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Turn In Your Hymnal to Hymn #Voice123
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My wife and I recently moved, and we love our church. Yes, we are churchgoers, and I ain’t ashamed to admit it. People tell me, “Oh Josh, you silly simpleton. Don't you know Christianity is just a crutch?” They are right. And I am a hapless but loveable stumblebum-cripple...with a strangely peculiar gimp and a penchant for wicked tomfoolery.
I need help! I have so many issues that are beyond Oprah, Dr. Phil, or any powerful ointment to fix. Unless you have any of that Super Mega Ultra Maximum Strength Troubles-Be-Gone spray that I can coat my children with to make them stop bickering. I will take that in bulk please. Pfffffffft. Peace. Done.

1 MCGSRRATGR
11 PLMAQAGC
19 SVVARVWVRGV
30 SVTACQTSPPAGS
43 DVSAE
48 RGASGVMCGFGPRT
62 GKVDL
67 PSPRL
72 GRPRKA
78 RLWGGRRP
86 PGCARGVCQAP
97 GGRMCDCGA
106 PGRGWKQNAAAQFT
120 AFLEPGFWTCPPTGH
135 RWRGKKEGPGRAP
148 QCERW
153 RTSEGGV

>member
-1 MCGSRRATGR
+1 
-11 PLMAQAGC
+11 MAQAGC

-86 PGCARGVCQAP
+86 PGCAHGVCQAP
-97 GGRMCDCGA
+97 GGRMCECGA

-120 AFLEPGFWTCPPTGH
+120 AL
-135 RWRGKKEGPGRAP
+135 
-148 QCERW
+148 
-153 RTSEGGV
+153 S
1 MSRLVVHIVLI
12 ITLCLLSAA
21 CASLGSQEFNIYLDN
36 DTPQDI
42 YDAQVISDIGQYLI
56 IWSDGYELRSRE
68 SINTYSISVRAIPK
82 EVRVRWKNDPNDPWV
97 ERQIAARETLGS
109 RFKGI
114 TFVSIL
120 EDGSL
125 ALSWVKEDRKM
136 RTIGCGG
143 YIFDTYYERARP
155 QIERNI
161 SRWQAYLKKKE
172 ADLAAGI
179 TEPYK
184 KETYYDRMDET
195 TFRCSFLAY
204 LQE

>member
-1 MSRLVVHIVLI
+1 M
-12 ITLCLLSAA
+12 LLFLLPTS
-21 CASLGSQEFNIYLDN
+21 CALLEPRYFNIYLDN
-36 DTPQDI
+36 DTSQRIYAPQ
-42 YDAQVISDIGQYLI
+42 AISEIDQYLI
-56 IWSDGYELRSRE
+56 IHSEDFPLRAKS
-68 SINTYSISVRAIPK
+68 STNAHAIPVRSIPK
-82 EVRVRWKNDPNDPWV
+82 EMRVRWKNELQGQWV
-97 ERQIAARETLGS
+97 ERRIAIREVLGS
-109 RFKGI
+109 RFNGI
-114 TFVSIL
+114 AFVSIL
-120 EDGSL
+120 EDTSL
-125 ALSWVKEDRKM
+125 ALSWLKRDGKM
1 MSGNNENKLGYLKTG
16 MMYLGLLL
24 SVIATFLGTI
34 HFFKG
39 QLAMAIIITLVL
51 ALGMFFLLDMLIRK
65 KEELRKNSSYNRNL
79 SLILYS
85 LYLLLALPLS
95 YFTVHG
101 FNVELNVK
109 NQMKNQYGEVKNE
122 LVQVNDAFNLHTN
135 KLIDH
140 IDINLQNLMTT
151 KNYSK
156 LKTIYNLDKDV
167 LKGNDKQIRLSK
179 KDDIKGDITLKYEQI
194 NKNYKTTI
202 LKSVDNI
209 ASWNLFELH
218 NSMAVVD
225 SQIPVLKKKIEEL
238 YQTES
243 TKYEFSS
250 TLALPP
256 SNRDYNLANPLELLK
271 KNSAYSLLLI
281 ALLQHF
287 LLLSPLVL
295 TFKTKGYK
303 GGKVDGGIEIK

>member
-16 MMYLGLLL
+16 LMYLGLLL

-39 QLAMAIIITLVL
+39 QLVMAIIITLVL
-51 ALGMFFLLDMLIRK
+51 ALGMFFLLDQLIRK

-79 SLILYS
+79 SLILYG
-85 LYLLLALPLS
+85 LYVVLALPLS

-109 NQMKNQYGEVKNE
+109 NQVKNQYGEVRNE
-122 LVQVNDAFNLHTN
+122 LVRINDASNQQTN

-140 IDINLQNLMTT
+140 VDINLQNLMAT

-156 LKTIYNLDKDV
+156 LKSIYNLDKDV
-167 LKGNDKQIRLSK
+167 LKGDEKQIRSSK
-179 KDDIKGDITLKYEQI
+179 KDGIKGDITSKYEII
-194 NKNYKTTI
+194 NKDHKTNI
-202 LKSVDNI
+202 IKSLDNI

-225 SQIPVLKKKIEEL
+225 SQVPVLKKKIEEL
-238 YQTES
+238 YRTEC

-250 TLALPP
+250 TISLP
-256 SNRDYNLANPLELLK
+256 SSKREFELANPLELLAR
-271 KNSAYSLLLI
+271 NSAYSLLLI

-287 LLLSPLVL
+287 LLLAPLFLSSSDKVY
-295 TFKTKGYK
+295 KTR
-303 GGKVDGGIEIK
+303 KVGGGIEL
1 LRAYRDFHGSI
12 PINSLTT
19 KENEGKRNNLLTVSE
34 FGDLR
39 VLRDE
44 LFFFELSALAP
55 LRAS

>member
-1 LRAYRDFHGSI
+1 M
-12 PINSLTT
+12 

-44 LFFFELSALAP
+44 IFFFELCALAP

My wife and I are so very grateful for our new church. It provides community, we are serving in various capacities (she with a story ministry, weekly bulletin prep, and the youth ministry; me with worship and playing the Sunday morning host guy, go figure) and we are integrating well and making new family and friends. Indeed, I hosted this past Easter in one of my first Sunday morning quasi-standup routines, and I very much enjoyed saying to the audience, “One of the things that I really appreciate about this church is that they will let pretty much anyone up here on stage!” And they will. This past Sunday I went dressed in my battle thong, my feather boa, and my cape. The announcements were of course riveting. And the offering baskets overflowethed as a result.